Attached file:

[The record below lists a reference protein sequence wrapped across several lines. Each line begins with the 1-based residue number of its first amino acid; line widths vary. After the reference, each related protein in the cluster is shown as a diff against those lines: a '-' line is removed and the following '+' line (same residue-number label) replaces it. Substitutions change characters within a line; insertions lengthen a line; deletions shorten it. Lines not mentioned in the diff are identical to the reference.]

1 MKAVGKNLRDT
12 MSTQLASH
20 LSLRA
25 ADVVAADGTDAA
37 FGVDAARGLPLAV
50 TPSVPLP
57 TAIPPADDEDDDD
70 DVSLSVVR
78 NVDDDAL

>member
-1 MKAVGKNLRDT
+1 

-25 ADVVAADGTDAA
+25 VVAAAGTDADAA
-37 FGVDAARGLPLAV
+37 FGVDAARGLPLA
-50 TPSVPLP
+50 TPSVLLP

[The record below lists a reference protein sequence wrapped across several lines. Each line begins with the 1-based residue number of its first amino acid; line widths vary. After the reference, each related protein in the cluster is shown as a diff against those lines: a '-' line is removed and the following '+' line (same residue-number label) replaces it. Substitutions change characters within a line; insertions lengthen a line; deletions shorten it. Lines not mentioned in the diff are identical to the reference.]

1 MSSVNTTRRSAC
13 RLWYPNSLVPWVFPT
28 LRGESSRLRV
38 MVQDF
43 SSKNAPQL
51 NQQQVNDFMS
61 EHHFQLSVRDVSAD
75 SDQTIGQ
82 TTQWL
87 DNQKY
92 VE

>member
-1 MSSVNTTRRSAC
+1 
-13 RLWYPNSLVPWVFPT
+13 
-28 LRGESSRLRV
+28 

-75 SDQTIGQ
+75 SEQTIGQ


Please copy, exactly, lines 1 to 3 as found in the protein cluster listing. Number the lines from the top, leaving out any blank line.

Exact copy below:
[The record below lists a reference protein sequence wrapped across several lines. Each line begins with the 1-based residue number of its first amino acid; line widths vary. After the reference, each related protein in the cluster is shown as a diff against those lines: a '-' line is removed and the following '+' line (same residue-number label) replaces it. Substitutions change characters within a line; insertions lengthen a line; deletions shorten it. Lines not mentioned in the diff are identical to the reference.]

1 MKAVGKNLRDT
12 MSTQLASH